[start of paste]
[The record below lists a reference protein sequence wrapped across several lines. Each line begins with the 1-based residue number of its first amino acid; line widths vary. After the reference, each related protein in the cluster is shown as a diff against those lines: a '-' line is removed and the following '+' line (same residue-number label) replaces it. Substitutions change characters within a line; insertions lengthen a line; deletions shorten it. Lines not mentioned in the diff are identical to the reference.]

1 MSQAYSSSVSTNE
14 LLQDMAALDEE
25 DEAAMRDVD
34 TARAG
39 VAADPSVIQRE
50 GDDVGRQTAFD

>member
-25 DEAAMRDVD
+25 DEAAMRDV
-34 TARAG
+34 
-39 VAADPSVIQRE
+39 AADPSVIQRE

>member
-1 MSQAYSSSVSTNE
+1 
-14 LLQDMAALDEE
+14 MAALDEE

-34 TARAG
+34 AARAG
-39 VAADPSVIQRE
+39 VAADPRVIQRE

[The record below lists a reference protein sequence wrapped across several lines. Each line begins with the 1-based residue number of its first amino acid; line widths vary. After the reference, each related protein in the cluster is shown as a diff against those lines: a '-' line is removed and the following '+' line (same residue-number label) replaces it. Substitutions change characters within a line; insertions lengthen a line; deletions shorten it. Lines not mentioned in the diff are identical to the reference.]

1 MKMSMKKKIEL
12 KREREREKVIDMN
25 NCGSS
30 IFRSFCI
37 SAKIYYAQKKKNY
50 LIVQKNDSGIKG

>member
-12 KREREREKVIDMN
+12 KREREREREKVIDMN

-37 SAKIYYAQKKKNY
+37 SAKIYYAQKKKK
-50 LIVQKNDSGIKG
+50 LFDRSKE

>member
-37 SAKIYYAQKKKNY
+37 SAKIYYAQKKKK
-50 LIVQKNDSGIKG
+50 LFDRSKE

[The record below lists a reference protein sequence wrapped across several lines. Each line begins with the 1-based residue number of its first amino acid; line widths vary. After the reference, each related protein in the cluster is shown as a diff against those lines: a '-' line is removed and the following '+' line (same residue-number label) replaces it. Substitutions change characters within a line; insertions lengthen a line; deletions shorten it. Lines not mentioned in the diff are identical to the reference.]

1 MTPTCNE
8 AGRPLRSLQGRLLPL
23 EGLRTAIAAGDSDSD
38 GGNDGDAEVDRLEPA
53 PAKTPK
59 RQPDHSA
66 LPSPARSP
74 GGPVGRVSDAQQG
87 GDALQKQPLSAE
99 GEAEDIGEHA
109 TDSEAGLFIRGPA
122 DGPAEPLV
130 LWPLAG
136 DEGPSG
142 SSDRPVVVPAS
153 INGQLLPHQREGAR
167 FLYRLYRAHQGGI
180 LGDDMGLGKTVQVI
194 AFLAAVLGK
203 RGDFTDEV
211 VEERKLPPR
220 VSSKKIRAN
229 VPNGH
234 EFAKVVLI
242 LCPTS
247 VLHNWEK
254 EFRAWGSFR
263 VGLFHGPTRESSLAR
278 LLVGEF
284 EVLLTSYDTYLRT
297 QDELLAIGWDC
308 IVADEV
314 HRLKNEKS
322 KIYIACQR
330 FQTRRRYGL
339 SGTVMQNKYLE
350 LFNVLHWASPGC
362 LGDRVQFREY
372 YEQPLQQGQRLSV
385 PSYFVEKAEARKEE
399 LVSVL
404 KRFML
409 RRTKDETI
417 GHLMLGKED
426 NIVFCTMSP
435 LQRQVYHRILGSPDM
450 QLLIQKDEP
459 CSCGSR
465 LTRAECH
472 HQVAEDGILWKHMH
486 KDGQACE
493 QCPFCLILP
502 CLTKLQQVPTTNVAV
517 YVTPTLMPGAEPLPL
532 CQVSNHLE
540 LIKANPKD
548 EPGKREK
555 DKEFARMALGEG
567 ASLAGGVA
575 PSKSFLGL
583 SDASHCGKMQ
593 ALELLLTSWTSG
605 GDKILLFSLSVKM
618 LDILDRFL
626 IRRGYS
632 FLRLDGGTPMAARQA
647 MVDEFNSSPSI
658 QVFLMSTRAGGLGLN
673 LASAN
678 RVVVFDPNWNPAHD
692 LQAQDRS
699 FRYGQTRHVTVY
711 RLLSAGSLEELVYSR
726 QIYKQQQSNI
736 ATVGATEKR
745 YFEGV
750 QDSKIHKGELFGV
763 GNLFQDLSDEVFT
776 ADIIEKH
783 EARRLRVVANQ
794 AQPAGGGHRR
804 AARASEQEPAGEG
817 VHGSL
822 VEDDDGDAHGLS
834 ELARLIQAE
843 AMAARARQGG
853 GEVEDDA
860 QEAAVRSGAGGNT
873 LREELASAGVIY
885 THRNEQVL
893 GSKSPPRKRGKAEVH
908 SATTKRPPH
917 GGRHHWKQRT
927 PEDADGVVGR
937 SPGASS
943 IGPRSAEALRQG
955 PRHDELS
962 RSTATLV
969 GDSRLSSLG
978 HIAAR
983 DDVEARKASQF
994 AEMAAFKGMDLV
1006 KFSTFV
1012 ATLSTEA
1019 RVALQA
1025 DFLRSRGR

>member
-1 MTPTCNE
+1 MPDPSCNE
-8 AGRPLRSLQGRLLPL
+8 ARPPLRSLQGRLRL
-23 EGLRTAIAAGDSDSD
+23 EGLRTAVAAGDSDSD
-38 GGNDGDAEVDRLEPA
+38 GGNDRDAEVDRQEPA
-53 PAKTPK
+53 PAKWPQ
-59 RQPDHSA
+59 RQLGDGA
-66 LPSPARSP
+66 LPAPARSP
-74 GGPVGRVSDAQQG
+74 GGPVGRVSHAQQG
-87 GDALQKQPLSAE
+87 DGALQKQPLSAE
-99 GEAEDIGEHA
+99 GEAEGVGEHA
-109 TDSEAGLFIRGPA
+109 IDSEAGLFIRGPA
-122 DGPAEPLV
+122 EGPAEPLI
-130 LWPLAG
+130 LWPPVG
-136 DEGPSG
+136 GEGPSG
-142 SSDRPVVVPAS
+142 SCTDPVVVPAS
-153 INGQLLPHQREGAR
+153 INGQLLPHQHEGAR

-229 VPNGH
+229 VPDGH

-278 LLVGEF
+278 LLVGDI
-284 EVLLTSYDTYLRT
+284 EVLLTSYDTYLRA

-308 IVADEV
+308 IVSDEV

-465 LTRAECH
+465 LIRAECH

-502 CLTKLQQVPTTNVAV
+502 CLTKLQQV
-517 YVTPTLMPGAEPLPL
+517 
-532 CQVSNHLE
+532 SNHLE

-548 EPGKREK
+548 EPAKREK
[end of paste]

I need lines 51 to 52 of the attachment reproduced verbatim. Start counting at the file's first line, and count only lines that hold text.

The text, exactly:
74 GGPVGRVSDAQQG
87 GDALQKQPLSAE